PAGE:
Prosthetic Socket Layer Analyzer

Posted by OCmosby 21/05/2018 0 Comment(s)

INTRODUCTION

Patient safety is a key concern in the process of manufacturing prosthetic sockets. Prosthetic Design, Inc. (PDI) uses 3D printing technology to produce lower limb prosthetic sockets. However, the strength and durability of these prosthetic sockets is still unknown. Defects can arise in the 3D printing process, such as premature cooling of the layers, or uneven layers. These defects can result in gaps within the socket, which are more prone to microfractures. Microfractures can compromise the durability and strength of the socket, which in turn may decrease patient safety during use. Working with a Senior Design group from Wright State University, the goal of this project was to develop a device to analyze each layer of a 3D printed socket.  The device will be used to measure the thickness of the plastic to determine if there are any microfractures within the material.

 

METHOD

After researching different methodology for measuring the thickness, an Acoustic Emission Method was determined to be the best option to move forward with. The design of the device consisted of a power brick, a pulse generator, a power amplifier, two probes, and an oscilloscope. These components together utilized an Acoustic Emission Method to calculate the thickness of layers within the socket. Through MATLAB, the thickness was calculated using the time from a generated waveform and the speed of sound through the material. The calculated thickness was cross-checked with a user-input expected thickness. Calculated thickness values exceeding 90% of the expected values were considered structurally sound, and “good” sockets. Thickness values below 90% were considered “bad” sockets.

 

 

RESULTS

Table 1: Caliper and Acoustic Emission thickness measurements

Measurement Tool

Thickness of 3mm

(mm)

Thickness of 4mm

(mm)

Thickness of 5mm

(mm)

Caliper (Average)

3.326 ± 0.017

4.68 ± 0.025

5.554 ± 0.081

Acoustic Emission

2.96

4.33

5.22

 

 


Table 1 shows average manual thickness measurements using Vernier Calipers compared to the calculated thickness values using the Acoustic Emission Method. The three sockets shown in Table 1 represent three “good” sockets, with thickness values above 90% of the expected value. Figures 1 and 2, below, show representative screenshots from MATLAB for different waveforms obtained for a “good” and “bad” socket through the Acoustic Emission Method.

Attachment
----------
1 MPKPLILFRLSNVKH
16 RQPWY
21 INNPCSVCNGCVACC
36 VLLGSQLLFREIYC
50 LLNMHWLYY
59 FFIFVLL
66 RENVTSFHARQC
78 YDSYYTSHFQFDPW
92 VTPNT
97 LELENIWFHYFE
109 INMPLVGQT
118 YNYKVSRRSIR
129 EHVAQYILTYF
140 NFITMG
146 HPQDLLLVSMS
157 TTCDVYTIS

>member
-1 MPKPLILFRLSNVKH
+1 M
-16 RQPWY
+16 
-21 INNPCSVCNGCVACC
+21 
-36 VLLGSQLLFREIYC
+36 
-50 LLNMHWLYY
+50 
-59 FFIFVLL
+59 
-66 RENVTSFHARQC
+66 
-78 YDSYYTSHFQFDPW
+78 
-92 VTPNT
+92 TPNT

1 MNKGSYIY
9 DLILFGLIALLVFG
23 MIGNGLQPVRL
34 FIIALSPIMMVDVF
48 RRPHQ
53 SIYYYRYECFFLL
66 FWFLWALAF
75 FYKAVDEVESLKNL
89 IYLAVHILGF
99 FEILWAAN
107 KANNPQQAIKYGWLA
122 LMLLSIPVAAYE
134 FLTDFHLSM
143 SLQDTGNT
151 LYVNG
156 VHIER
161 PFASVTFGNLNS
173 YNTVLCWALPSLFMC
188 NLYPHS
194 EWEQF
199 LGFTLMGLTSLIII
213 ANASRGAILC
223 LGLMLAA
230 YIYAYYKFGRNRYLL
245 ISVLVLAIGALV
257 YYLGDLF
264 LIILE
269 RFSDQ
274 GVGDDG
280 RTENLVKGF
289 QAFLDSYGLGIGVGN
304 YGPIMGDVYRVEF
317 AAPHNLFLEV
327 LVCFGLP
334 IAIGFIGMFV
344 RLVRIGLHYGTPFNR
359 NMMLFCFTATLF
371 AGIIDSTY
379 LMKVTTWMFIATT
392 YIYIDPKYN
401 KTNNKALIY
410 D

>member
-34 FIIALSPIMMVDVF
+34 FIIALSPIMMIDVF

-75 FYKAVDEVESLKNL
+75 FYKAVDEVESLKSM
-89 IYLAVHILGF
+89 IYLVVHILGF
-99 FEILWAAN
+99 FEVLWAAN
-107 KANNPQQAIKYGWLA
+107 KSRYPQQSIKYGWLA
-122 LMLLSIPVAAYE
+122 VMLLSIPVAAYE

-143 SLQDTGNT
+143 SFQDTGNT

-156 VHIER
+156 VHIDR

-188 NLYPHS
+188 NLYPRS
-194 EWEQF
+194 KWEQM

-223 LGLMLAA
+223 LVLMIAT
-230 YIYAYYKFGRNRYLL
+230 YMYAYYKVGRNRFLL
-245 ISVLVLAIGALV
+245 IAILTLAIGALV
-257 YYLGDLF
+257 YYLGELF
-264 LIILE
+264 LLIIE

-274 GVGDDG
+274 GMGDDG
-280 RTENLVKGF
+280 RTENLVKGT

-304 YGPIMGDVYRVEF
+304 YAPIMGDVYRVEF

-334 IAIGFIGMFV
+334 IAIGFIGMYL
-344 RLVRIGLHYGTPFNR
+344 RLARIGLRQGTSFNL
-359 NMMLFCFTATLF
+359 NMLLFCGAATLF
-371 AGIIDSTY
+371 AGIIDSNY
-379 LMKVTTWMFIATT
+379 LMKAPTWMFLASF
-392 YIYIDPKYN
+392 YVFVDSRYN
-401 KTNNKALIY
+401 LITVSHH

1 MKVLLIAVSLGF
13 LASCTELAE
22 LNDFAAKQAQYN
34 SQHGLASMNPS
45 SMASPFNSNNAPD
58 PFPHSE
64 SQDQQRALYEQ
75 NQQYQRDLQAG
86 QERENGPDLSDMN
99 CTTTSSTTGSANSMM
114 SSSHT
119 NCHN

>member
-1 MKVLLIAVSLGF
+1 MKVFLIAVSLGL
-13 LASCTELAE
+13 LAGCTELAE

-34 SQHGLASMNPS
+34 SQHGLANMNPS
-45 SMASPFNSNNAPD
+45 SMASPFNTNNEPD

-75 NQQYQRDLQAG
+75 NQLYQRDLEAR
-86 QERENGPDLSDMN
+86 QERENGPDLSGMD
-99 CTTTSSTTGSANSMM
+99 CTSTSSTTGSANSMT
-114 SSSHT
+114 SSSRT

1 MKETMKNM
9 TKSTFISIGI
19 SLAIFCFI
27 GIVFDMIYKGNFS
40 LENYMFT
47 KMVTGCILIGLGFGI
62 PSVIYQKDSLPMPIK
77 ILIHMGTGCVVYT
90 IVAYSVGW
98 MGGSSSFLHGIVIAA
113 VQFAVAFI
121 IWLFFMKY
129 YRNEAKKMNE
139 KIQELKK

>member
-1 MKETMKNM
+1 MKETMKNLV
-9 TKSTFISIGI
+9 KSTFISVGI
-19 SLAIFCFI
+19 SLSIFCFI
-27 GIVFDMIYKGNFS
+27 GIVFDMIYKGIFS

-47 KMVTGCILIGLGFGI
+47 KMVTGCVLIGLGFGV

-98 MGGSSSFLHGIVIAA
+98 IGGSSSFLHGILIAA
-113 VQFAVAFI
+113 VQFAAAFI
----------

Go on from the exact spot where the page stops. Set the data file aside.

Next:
Figure 1: “Good” socket                                                                                     Figure 2: “Bad” Socket

Above, Figure 2 shows a correctly identified “bad” socket, as the device identified a bad layer within the socket where there was a crack.

 

DISCUSSION and CONCLUSION

Shown in Table 1, the thickness values from the Acoustic Emission Method were significantly lower than the respective caliper measurements. The differences in these measurements could be due to inaccurate measurements of the layers using the calipers or calculation of the speed of sound, since the group utilized the material properties of polypropylene. The actual material of the sockets was undisclosed to the group. Additionally, limited resources and funding provided restrictions for the group to utilize ideal measurement probes and measure multiple data points during one continuous testing session. Though the project did not reach completion, further research into this method could result in a working prototype for PDI.

 

CLINICAL APPLICATIONS

Due to increased use of 3D printed technology for lower limb prosthetics, it is important to find a way to confirm the thickness measurements of sockets, as well as test for microfractures within the material. Safety of individuals wearing these 3D printed sockets is of top priority for PDI. Therefore, it is important to develop a device to ensure the strength and durability is maintained for 3D printed lower limb prosthetic sockets.

 

FUNDING SUPPORT

Wright State University – Senior Design Budget

 

 

John Ausec1, Kent Fagen1, Spencer Garrett1, Mark Pleger1,

Wright State University1, Fairborn OH, Prosthetic Design, Inc.2, Clayton OH

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